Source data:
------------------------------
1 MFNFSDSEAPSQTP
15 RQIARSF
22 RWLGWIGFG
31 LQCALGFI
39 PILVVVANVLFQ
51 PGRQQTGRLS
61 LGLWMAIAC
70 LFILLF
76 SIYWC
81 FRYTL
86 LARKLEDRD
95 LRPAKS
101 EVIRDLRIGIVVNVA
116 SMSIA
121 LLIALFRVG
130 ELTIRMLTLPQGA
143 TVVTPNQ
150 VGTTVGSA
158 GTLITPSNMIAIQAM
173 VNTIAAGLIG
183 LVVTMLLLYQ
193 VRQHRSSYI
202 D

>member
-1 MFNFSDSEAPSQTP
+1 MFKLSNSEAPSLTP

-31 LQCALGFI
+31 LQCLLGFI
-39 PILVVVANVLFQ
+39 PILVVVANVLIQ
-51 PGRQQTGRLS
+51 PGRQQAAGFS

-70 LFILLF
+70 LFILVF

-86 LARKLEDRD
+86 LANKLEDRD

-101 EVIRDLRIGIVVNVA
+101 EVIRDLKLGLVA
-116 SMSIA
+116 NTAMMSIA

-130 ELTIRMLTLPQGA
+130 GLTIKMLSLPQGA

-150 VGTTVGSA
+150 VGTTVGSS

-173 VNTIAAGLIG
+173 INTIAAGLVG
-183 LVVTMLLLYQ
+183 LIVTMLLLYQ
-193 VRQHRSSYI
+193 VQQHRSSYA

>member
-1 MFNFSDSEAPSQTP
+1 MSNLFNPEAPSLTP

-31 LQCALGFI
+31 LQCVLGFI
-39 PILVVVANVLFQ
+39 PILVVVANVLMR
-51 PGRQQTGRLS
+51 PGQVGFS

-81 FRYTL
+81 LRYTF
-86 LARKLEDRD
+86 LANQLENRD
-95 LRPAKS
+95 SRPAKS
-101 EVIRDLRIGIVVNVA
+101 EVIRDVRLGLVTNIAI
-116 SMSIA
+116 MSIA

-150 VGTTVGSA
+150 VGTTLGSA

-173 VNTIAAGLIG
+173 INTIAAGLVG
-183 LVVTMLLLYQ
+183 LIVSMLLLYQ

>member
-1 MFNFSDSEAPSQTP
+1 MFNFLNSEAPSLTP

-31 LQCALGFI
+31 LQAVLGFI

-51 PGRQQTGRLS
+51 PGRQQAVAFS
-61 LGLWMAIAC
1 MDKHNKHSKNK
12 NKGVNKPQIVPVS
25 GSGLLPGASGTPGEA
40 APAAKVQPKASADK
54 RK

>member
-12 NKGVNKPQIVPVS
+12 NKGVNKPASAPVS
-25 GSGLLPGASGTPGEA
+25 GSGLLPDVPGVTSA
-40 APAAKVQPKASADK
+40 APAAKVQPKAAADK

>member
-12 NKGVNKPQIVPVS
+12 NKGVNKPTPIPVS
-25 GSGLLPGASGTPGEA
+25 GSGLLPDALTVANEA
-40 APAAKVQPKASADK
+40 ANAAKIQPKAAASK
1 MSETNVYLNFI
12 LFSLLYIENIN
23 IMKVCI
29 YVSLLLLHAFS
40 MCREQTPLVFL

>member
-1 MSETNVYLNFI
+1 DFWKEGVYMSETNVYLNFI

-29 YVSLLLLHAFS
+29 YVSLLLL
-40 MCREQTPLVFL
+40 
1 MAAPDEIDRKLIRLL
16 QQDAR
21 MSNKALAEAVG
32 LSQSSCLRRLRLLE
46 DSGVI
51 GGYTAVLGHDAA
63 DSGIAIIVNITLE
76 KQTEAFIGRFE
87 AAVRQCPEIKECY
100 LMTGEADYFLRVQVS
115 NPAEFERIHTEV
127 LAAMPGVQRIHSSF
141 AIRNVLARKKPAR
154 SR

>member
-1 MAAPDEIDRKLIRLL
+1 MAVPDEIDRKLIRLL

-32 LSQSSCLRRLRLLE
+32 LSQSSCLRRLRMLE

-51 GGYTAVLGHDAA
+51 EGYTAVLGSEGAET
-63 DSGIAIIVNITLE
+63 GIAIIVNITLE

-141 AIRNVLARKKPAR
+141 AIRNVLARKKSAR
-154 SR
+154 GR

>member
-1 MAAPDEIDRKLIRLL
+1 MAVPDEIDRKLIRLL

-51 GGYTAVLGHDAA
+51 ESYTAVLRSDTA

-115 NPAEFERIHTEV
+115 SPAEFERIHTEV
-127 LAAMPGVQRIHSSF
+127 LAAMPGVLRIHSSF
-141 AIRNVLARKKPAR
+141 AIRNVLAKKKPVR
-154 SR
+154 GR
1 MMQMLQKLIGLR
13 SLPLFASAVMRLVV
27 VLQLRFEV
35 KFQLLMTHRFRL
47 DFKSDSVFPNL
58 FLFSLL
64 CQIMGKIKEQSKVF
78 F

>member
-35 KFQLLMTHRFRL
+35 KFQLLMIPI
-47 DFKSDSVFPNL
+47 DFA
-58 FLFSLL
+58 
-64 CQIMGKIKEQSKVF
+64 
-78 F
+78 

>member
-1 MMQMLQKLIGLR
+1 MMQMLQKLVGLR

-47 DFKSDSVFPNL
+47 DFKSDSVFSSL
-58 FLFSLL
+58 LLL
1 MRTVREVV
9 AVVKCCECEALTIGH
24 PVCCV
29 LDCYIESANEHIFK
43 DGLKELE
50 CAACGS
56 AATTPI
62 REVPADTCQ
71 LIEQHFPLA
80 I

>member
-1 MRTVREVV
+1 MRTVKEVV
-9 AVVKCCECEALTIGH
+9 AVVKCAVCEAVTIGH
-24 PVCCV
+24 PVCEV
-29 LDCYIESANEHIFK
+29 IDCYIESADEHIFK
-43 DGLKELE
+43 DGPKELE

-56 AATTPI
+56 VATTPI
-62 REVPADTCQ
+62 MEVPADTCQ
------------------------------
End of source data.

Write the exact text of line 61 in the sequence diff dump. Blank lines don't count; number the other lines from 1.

+81 LRYTF